Officers honored for service
Published 12:00 am Tuesday, August 3, 2004
Camouflage fatigues, combat boots and tan sheriff’s department uniforms intermingled during a ceremony last week honoring law enforcement officers in the county who returned home after serving in Operation Enduring Freedom.
Some of the honorees chose to wear their police uniforms; others wore military dress. The distinction revealed the similar objectives of sheriff’s deputies and soldiers.
Sgt. Mike Hudson of the sheriff’s department wrote letters back from Iraq and said his job was similar. He patrolled Shelby County, and he patrolled Iraq from January 2003 through June 2004.
Shelby County Sheriff Chris Curry presented plaques to members of his department who had all recently returned from service in Iraq, Kuwait and other Middle Eastern nations. Red, white and blue balloons hovered behind the soldiers as tears fell from some of their eyes as well as from the eyes of many in the crowd.
At the introduction of the ceremony, Curry said he came up with the idea for the event several months ago while anxiously awaiting the return of several members of his staff from Iraq.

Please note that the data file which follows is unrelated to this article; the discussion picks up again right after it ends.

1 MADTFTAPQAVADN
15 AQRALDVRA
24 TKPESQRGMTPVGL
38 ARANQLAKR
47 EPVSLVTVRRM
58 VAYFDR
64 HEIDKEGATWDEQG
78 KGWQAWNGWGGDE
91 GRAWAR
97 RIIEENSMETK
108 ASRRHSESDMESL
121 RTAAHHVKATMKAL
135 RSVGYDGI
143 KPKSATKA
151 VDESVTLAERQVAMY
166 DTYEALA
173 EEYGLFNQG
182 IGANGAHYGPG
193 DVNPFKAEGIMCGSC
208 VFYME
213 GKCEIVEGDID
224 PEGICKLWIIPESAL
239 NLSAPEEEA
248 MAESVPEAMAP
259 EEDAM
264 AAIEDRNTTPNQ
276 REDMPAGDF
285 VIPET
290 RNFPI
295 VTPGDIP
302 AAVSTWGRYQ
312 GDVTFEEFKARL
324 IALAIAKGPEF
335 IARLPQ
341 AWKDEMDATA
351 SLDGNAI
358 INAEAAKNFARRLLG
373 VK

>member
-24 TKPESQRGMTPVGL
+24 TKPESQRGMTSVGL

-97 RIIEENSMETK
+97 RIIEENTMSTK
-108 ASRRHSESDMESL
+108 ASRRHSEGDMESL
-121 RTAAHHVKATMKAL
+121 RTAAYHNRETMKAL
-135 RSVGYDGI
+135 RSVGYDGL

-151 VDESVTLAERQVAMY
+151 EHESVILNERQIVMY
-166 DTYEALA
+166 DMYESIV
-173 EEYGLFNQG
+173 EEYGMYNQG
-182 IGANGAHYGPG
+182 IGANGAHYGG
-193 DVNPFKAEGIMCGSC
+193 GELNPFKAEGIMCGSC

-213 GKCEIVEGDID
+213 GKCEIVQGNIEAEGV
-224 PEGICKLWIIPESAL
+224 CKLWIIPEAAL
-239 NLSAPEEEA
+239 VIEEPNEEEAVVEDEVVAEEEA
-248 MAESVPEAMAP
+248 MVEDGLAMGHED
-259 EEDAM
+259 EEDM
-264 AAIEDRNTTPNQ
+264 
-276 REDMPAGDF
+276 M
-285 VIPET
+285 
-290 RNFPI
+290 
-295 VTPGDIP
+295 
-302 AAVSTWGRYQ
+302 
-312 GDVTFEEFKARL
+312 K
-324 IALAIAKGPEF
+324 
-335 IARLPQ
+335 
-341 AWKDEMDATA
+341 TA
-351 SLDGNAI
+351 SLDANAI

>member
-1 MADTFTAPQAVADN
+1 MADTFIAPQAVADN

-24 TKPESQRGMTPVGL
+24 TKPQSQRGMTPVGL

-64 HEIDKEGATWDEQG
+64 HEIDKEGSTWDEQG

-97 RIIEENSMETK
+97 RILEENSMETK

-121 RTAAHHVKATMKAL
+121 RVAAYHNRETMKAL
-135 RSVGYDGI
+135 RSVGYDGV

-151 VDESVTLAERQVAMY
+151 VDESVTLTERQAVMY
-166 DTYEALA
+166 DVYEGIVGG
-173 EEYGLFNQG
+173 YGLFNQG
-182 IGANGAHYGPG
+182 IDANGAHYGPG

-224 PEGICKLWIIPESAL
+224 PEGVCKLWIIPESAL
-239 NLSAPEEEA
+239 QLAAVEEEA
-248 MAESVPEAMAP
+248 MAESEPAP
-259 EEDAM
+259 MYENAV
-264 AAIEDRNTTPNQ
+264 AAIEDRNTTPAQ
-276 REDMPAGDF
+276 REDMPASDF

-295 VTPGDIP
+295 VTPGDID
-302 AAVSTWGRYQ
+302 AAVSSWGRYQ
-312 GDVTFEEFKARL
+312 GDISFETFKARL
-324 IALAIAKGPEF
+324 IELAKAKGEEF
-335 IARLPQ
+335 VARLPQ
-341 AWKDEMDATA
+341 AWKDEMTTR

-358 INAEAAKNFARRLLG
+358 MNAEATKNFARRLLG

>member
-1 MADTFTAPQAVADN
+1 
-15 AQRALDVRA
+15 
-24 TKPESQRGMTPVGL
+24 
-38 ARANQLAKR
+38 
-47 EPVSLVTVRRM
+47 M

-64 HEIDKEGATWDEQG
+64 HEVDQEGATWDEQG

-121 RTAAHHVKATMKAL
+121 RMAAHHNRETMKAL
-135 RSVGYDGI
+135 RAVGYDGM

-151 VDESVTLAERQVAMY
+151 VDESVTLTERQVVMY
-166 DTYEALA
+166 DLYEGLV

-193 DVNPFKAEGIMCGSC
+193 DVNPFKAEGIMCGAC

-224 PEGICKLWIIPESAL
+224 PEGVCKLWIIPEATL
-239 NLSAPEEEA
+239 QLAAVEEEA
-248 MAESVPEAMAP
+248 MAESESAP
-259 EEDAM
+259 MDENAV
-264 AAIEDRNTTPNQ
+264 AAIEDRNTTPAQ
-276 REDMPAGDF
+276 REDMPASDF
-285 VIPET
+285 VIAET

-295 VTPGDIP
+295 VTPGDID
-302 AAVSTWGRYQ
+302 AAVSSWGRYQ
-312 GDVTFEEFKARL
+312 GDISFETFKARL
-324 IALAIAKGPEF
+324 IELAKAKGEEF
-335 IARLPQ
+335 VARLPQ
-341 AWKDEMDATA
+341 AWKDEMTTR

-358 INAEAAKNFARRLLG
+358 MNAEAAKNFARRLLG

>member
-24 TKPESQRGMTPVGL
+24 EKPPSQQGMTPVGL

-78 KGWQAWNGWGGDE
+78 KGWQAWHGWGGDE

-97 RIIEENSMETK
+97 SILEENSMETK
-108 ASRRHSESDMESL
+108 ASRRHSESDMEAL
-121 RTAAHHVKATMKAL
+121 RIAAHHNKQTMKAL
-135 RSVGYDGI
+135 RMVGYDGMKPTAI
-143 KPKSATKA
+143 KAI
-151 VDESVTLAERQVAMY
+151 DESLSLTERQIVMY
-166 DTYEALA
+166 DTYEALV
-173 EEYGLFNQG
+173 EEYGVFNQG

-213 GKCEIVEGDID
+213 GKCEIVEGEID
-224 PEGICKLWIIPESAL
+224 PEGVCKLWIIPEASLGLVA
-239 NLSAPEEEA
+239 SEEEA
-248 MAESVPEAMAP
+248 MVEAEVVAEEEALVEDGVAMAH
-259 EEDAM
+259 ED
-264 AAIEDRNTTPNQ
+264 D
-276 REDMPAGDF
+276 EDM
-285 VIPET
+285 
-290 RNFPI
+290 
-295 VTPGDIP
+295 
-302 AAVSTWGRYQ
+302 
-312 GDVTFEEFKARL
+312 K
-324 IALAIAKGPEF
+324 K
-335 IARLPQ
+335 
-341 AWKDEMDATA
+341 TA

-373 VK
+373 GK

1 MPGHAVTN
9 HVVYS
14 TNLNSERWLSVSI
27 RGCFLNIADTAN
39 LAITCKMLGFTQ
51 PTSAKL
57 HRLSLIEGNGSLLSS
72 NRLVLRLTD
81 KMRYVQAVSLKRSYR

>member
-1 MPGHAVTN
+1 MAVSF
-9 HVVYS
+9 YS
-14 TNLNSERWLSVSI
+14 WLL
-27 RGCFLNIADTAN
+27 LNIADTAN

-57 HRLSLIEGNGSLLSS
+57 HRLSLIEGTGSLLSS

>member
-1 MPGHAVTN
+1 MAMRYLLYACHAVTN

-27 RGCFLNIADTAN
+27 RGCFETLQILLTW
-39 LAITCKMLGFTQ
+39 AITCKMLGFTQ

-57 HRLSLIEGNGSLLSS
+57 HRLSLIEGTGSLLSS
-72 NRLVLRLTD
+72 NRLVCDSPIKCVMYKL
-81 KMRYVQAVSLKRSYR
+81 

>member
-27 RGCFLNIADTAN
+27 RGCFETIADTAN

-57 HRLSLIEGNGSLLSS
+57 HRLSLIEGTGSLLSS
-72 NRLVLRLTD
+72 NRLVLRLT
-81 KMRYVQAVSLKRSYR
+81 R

Curry wanted the county to know the service these men had performed overseas and at home.
&uot;I will say to you, ‘We’re in very good hands,’&uot; Curry said. &uot;We’re blessed and fortunate.&uot;
One special guest during Thursday’s ceremony was Columbiana Mayor Allan Lowe, who served during Operation Enduring Freedom. Lowe said soldiers don’t serve for simple reasons.
&uot;We don’t serve for thanks, pay, food or privacy,&uot; he said. &uot;We serve because we have a sense of duty to our country.
&uot;Patriotism stirs something in your body that no other feeling can touch.&uot;
When people ask how to thank soldiers who serve, Lowe said to remember their families.
&uot;When we have to go, we’re concerned about our families. Pray for our families,&uot; he said.
Hudson echoed Lowe’s comments about family. While serving more than an entire year in Iraq, Hudson thought of his wife and family, he said.
&uot;I’d like to thank my wife and my family for being there the times I couldn’t. I love you, sweetie,&uot; Hudson said.
Deputy Tim Billingsley wore a soldier’s uniform bedecked with a swath of colorful medals as he stood and spoke.
Billingsley left for service as his wife became pregnant, and he said he’s thankful to be home today.
&uot;We don’t take one day from here on for granted,&uot; he said.
Curry closed the ceremony with a simple salutation.
&uot;Gentlemen, thank you.